On second thought, it’s probably just reverse-sexism. I hope compliments count towards reparations…
Nonetheless, what could only have been a very smart, careful, and ingenious woman at GM has done what Steve Jobs did with the music player – borrowed a bunch of other people’s good ideas and brought them together into an elegant and user-friendly form. The result is not only lovingly crafted but is also the best upgrade to the facelifted 2013 Buick Enclave, GMC Acadia, and Chevy Traverse. If you’ve driven these triplets, you’ll find the refreshed to be remarkably familiar, with the exceptional exception of 3 very expensive knobs.
This isn’t faint praise. It’s more like reverse-faint-praise.
“To the mountains!” I proclaimed to myself, not quietly enough. The office paused momentarily before key taps and paper shuffling resumed.
My friend Conal had just asked a dozen of his closest friends, myself included, to join him at his family’s Canmore home for the weekend! Just like that, the stage was set for a weekend road trip to the ever-imposing Rockies. Our chariot for the 900 kilometer (555 mile) round-trip? The all-new, niche-defying (but quasi-Prius-fighting) Ford C-MAX, an all-new vehicle for 2013. Then…
Just like that, 50 hours after we left Edmonton, we were home again. In between, we skied, hiked, died of laughter playing Cards Against Humanity, baked oatmeal cookies from scratch, teased each other about budding romances, relieved hundreds of glass bottles of their contents, and used only 58L of gas.
The weekend was a perfect opportunity for us to let off some steam, grow closer, and enjoy Ford’s foray into the growing market of family-oriented green vehicles.
Ah yes. The very embodiment of the Obama Administration’s public appeasement after GM’s bailout in 2008. For years thereafter, the Volt wrapped itself in the untouchable US flag and became a symbol of innovation, risk-taking, and taxpayer dollars. But now the dust has settled and the car is here: for sale at your local dealership, miles away from the world of partisan bickering, if not public relations spin. It’s been four long years since we were promised a revolution. Has the wait been worth it?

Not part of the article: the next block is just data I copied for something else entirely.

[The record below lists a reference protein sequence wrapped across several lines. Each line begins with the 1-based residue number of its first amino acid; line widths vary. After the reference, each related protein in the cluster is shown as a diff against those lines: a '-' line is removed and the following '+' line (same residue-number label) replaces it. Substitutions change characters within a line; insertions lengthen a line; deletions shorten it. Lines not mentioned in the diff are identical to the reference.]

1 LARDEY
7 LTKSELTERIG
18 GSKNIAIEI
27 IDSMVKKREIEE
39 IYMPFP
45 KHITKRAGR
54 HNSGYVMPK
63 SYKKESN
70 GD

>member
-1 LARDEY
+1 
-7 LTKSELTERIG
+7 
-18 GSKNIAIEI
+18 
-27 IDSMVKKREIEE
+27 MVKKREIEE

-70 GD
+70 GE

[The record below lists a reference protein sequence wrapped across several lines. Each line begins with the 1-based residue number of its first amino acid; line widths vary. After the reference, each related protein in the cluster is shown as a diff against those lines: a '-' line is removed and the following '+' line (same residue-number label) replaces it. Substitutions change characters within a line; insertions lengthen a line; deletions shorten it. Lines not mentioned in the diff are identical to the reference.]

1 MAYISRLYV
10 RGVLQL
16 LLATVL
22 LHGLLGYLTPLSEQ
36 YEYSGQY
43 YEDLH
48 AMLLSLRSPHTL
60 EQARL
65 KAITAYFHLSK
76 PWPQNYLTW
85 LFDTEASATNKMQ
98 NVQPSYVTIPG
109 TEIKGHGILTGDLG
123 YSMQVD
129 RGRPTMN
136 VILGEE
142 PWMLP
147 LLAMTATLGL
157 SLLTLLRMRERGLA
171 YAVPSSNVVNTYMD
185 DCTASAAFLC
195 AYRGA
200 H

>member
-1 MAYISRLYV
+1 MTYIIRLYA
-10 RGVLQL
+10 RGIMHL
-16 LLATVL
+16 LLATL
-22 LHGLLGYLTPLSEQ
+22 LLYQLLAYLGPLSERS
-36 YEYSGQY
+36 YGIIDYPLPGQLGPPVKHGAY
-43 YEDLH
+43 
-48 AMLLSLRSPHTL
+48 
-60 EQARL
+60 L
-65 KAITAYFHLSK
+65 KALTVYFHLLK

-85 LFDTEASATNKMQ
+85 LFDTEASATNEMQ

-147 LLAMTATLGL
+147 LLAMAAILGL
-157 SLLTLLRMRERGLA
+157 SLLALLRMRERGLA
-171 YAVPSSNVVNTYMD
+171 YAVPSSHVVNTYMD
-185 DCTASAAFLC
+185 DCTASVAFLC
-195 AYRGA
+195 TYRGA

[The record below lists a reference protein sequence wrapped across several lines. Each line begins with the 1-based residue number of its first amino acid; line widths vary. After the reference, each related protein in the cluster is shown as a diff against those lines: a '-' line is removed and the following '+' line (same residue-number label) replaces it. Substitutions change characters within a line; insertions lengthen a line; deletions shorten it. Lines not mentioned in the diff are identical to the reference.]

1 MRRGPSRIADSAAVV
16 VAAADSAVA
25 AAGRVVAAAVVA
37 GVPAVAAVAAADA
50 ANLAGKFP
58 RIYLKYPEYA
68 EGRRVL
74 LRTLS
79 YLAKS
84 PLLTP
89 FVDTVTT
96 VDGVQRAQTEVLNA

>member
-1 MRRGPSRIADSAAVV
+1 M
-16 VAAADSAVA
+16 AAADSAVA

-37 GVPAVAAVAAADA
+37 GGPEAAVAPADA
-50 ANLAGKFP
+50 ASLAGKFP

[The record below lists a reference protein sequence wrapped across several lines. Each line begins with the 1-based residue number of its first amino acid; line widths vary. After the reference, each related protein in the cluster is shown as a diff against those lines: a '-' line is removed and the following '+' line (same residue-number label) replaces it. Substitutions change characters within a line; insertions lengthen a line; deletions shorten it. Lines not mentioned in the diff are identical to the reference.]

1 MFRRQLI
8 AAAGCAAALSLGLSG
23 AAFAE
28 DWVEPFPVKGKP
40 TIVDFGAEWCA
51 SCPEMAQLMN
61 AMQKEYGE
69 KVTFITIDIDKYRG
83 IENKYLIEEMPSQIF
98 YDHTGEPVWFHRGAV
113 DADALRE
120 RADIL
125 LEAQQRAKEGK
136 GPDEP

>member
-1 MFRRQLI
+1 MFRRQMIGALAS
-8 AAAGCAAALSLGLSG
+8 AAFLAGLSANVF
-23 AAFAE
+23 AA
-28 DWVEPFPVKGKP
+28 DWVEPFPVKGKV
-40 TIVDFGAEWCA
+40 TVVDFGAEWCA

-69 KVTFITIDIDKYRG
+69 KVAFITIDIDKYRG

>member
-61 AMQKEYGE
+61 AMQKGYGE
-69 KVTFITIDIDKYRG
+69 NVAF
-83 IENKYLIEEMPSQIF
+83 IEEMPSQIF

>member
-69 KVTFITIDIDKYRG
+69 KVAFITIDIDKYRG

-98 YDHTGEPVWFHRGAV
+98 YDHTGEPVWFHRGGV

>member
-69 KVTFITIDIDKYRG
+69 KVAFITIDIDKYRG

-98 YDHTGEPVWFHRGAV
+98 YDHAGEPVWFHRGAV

Much like the President, I had high, but not foolishly untempered expectations of this American. With its 16-kWh battery and 60km all-EV range, Chevy claims the Volt will ferry 78% of us to work and back without a single drop of Alberta’s famous bitumen. Of course, since it only seats four people, each family will need their own, but you get the idea. General Motors, the profligate statue of American excess, couldn’t (or wouldn’t) offer us complete freedom from oil. Not quite. For those “once-in-a-whiles” – those fishing trips, those trips to the farm, and those trips to the mountains – there’s an 83hp 1.4L “range-extender” (read: engine).
As an igloo-dwelling urbanite with no plug-in at home or office, the Volt isn’t for me. But that just makes its forbidden fruit that much sweeter. While in Vancouver recently, accompanying my fiancée on a “continuing education” getaway (not as miserable as it sounds), I sipped the extended-range-electric nectar and indulged in a “once-in-a-while”. But enough quotation marks.
There are 31-year-olds who live in their parents’ basement and volunteer at the soup kitchen. There are 42-year-old single mothers who work from home as angel investors. There are 88-year-old snow birds who drive to Phoenix every winter, not to golf, but to run in the marathon. Everyone has a story. Some more unusual than others.
These stories, and generalizations thereof, are what marketers zero in on like Obama on Osama, and vice versa.